Citizen Science: The collection and analysis of data relating to the natural world by members of the general public, typically as part of a collaborative project with professional scientists. Pacific Rockfish: Dozens of related Sebastes species sold under several market names, are the most important year-round source of groundfish on the West Coast and indicator species of overall community health (think: "canary in the coal mine").
SCUBA remains the most common and arguably most precise non-invasive fish survey method. However SCUBA-based research is time consuming, labour intensive and logistically challenging. The resultant low benefit:effort ratio keeps data volume modest relative to terrestrial research. The simple fact is: data acquisition is the rate-limiting step in any marine conservation research project.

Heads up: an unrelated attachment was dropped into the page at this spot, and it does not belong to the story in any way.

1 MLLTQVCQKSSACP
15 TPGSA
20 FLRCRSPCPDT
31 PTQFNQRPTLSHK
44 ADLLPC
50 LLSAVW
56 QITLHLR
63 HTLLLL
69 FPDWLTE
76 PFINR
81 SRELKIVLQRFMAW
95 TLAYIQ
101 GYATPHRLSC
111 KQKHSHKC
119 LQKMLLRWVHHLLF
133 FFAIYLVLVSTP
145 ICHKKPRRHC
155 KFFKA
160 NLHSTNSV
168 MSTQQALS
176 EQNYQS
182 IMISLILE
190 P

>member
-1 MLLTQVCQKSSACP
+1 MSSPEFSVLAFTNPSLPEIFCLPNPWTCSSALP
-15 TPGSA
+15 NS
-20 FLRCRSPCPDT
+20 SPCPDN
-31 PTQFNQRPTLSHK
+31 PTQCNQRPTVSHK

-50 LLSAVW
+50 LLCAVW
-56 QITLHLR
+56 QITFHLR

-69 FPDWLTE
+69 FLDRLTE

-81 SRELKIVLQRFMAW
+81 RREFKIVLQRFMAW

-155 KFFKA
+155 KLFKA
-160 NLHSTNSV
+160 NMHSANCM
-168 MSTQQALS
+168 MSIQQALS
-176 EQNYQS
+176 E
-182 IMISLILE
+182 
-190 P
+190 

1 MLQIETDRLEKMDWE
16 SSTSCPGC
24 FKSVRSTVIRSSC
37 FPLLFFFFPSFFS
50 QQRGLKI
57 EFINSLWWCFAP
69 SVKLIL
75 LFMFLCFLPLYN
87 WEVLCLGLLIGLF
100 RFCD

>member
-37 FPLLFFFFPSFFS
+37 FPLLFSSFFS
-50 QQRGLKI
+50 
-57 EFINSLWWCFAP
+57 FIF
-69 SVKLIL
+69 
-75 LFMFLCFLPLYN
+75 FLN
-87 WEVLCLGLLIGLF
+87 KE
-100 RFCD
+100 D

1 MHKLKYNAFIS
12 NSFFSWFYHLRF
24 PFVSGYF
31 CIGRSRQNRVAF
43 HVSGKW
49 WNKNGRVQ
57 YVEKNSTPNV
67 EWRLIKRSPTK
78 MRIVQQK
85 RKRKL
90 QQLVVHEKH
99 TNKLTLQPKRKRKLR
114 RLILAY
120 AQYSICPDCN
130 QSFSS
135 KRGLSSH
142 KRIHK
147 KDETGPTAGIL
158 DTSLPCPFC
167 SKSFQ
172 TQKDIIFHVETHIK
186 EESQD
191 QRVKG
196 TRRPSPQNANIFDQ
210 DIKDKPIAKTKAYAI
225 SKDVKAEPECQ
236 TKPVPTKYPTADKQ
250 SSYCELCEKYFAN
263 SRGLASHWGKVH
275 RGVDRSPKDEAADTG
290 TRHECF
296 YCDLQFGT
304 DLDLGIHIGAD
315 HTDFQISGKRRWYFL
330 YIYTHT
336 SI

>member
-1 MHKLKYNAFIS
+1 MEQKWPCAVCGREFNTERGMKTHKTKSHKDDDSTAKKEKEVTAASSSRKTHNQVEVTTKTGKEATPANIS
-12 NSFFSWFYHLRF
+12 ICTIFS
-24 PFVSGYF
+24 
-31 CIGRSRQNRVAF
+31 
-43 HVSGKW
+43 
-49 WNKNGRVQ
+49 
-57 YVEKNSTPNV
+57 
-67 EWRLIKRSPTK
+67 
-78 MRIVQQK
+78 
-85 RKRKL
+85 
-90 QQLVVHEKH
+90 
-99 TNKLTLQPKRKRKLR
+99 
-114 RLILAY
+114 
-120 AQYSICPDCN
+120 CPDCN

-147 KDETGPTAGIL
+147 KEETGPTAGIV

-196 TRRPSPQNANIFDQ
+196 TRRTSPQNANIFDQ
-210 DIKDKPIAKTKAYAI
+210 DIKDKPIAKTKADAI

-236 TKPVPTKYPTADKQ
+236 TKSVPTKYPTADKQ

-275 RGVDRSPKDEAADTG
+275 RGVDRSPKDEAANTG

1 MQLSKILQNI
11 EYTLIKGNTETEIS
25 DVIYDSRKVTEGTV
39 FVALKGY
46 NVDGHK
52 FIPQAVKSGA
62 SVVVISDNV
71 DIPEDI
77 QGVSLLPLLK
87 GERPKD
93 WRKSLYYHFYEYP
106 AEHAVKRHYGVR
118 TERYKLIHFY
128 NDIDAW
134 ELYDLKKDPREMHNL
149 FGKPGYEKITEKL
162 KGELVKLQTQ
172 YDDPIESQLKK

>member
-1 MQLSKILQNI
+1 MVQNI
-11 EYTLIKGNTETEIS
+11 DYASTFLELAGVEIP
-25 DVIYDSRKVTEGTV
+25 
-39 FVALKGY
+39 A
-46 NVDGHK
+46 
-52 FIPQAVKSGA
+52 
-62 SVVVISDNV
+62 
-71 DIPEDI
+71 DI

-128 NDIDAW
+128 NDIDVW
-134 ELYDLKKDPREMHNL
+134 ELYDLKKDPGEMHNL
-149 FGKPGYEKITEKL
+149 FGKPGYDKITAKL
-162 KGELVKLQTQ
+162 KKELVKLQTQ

In Canada, underwater research standards, including survey techniques, are set by the Canadian Association for Underwater Science (CAUS). CAUS certification as a Scientific Diver is the minimum required certification standard for most university-associated divers; this representing another significant throttle on collection of marine data for academic research. However, development of scientifically robust citizen science protocols has the potential revolutionize marine conservation science by erasing the data bottleneck permitting unparalleled scientific insight (Dickinson et al. 2010; Tulloch et. al. 2013).
Sport SCUBA diving is extremely popular in the Victoria / Southern Gulf Islands region. A coordinated effort by even a small percentage of sport divers in the region will dramatically increase our understanding of the health of the local marine community. It is with this objective in mind that we introduce the Salish Sea Citizen Science Project - Led by Scientific Diver Stefania Gorgopa and in collaboration with the Galiano [Island] Conservancy Association (GCA) and the Reef Environmental Education Foundation, the world leader in mobilizing recreational divers in support of scientific research.